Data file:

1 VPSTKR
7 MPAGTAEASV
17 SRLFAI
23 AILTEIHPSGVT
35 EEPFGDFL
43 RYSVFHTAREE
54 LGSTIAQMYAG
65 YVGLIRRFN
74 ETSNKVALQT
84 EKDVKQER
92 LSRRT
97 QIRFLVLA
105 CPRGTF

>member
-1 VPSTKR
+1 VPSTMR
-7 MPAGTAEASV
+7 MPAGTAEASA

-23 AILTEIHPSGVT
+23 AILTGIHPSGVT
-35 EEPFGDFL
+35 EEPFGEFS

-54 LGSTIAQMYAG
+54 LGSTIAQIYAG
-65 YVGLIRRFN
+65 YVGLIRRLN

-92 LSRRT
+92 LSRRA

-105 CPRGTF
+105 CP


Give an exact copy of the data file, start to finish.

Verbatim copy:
1 VPSTKR
7 MPAGTAEASV
17 SRLFAI
23 AILTEIHPSGVT
35 EEPFGDFL
43 RYSVFHTAREE
54 LGSTIAQMYAG
65 YVGLIRRFN
74 ETSNKVALQT
84 EKDVKQER
92 LSRRT
97 QIRFLVLA
105 CPRGTF

>member
-1 VPSTKR
+1 VPSTMR
-7 MPAGTAEASV
+7 MPAGTAEASA

-23 AILTEIHPSGVT
+23 AILTGIHPSGVT
-35 EEPFGDFL
+35 EEPFGEFS

-54 LGSTIAQMYAG
+54 LGSTIAQIYAG
-65 YVGLIRRFN
+65 YVGLIRRLN

-92 LSRRT
+92 LSRRA

-105 CPRGTF
+105 CP